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Emirates Improved 773ER Vs A350-1000 Competition  
User currently offlinekeesje From , joined Dec 1969, posts, RR:
Posted (3 years 10 months 3 days 16 hours ago) and read 19966 times:

It seems Emirates is pushing Boeing come up with a 777-300ER replacement having the economics of a A350-1000.

http://www.flightglobal.com/articles...ccessor-and-hints-at-more-big.html

An improved wing, some weight savings, a stretch seem possible, but most of all I think we have to look at GE for an answer.. Can they GENX the GE90-11X for a substantial sfc improvement..

kaktusdigital

113 replies: All unread, showing first 25:
 
User currently onlinepar13del From Bahamas, joined Dec 2005, 6729 posts, RR: 8
Reply 1, posted (3 years 10 months 3 days 16 hours ago) and read 19937 times:

Is Mr. Clarke stating that he does not think that the A350-1000 is a true 777-300ER replacement? I guess a more indepth review of the current 777 and the specifications of the A350-1000 are in order to better understand exactly what he is looking for.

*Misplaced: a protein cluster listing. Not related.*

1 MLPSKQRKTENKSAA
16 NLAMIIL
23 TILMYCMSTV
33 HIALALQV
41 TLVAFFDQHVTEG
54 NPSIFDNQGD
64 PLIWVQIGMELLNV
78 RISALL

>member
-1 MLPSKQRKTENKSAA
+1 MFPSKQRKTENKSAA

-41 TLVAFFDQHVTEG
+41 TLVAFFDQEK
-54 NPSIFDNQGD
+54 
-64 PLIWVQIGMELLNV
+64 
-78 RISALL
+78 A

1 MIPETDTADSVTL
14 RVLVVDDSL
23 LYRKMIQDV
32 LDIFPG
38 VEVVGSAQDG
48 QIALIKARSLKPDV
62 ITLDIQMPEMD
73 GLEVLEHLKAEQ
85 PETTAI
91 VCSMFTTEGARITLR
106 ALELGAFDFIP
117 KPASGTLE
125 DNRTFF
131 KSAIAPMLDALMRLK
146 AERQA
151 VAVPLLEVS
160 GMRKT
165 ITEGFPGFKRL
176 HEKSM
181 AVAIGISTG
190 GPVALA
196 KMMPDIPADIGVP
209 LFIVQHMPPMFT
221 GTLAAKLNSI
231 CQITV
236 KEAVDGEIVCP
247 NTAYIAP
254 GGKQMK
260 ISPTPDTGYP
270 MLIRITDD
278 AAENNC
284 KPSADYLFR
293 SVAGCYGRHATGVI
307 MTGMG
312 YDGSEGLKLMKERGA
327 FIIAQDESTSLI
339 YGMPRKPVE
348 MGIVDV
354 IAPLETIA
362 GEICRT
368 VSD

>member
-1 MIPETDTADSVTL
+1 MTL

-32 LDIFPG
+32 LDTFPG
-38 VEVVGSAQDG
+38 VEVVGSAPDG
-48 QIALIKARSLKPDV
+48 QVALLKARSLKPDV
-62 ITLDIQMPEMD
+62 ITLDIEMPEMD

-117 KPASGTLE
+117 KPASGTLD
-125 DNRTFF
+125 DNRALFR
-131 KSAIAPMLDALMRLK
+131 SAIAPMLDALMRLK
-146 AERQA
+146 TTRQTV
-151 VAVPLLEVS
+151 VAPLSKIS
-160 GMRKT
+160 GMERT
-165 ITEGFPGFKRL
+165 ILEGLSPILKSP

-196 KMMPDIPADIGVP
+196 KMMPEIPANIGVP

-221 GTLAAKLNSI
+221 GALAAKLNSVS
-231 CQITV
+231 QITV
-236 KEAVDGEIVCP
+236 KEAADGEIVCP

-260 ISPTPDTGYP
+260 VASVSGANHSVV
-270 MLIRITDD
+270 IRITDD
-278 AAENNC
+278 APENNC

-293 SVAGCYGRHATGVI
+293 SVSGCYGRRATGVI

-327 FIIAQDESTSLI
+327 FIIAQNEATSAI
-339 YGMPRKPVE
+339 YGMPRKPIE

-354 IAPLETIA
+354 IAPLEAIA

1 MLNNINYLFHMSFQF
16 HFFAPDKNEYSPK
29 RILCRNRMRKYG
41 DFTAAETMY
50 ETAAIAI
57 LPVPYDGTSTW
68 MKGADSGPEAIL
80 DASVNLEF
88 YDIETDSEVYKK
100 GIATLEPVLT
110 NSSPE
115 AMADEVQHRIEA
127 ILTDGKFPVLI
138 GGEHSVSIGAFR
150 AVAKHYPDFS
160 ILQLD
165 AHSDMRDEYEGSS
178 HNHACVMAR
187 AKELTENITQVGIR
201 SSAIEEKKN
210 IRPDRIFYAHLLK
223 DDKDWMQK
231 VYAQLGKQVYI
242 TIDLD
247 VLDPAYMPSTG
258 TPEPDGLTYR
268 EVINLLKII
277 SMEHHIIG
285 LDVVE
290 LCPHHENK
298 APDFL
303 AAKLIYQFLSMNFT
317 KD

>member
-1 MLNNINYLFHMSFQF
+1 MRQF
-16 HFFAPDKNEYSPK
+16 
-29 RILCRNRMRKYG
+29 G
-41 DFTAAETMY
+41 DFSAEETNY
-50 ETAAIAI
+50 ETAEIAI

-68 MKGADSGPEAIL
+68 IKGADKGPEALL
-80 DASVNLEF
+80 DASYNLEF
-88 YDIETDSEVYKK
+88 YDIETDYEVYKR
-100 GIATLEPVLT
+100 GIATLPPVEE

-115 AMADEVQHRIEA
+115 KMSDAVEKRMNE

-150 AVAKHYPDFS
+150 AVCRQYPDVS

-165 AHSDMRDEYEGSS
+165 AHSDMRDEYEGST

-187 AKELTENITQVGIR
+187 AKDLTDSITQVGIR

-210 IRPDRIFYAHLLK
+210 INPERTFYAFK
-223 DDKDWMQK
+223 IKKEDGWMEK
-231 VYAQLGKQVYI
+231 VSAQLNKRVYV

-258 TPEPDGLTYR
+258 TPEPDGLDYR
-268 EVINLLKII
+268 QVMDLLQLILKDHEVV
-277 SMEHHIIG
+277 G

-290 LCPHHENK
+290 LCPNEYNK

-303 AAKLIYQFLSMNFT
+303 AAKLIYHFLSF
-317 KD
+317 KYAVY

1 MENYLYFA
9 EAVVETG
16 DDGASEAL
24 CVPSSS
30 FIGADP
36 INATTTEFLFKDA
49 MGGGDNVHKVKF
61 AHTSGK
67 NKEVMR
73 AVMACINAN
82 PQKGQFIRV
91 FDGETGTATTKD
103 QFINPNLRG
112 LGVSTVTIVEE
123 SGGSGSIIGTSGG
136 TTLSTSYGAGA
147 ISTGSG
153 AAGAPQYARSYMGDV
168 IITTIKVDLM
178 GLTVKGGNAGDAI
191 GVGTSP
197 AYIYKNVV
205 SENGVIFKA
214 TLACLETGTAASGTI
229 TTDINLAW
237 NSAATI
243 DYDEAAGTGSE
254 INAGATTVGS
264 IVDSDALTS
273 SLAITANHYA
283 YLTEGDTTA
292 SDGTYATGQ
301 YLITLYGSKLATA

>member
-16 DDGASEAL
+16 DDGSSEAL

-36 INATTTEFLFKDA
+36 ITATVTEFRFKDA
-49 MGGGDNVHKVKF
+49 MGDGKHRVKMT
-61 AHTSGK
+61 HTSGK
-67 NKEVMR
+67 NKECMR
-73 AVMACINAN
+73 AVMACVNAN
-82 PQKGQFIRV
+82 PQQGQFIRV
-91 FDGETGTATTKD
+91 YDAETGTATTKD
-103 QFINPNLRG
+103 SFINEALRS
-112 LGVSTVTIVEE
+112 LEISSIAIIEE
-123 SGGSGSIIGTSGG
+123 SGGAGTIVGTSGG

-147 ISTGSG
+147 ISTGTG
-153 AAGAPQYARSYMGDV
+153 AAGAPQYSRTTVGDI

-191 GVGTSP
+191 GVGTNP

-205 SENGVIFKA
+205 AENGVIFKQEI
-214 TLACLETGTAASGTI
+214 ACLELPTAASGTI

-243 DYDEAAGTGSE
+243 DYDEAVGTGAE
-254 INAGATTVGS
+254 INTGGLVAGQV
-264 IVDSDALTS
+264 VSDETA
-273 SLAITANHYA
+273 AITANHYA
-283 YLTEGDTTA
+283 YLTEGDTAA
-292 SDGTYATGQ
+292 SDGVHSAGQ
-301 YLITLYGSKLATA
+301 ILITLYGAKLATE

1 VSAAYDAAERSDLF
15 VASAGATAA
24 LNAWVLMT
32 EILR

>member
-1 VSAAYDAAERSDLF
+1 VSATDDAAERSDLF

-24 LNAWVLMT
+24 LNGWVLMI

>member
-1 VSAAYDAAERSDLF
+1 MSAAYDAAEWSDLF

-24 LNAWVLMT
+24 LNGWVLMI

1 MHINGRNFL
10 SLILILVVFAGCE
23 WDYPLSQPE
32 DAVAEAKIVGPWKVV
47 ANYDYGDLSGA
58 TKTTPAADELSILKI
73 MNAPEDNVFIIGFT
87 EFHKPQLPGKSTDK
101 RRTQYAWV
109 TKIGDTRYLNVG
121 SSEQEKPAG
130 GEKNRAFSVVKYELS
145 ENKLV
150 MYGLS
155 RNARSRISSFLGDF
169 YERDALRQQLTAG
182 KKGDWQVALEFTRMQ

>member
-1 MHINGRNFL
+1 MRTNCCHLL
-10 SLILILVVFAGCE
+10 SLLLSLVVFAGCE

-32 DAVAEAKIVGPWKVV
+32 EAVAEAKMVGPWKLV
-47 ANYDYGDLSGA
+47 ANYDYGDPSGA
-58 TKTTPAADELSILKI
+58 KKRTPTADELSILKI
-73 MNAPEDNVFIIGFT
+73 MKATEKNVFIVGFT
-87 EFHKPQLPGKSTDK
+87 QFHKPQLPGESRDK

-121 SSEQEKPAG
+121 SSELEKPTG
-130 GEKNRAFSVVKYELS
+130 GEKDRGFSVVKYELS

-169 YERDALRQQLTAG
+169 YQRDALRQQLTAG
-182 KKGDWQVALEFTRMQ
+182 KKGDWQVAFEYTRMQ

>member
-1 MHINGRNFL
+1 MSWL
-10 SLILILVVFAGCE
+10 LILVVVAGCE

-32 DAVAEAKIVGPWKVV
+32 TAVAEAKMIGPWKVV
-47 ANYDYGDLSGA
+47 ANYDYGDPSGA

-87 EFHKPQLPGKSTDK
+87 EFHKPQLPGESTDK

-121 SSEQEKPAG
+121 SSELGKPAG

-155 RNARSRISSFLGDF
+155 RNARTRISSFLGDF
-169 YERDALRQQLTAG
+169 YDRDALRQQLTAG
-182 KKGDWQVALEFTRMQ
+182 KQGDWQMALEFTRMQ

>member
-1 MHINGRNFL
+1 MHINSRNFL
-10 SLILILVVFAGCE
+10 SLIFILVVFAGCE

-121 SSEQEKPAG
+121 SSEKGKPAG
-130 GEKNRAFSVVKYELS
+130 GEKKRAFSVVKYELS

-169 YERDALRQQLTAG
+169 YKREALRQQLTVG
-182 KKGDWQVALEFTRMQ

Research time  


User currently offline328JET From , joined Dec 1969, posts, RR:
Reply 2, posted (3 years 10 months 3 days 16 hours ago) and read 19875 times:

@ Kessje


If Boeing will offer this new B777-Version, the sales of the B748I will drop to zero.


User currently offlinekeesje From , joined Dec 1969, posts, RR:
Reply 3, posted (3 years 10 months 3 days 16 hours ago) and read 19883 times:

Quoting par13del (Reply 1):
Research time

Well, some quick research shows the A350-1000 is lighter, has 92 klbs engines and the 777-300ER is much heavier and has 115 klbs engines.

It seems Emirates like the bigger lift of the 777-300ER but the A350-1000 has set a new benchmark for efficiency the 777-300ER apparently does not meet. Hence he ask Boeing if they can solve this issue.

It seems the A350-1000 has recently been upgraded (bigger wing) and the Trent XWB is said to have growth potential too. With the economy recovering, not a time to not sit back at Boeing HQ it seems.

Quoting 328JET (Reply 2):
@ Kessje

If Boeing will offer this new B777-Version, the sales of the B748I will drop to zero.

Probably, but it's better then Toulouse the 773ER potential..

[Edited 2010-06-22 03:31:17]

User currently offlineStitch From United States of America, joined Jul 2005, 29690 posts, RR: 84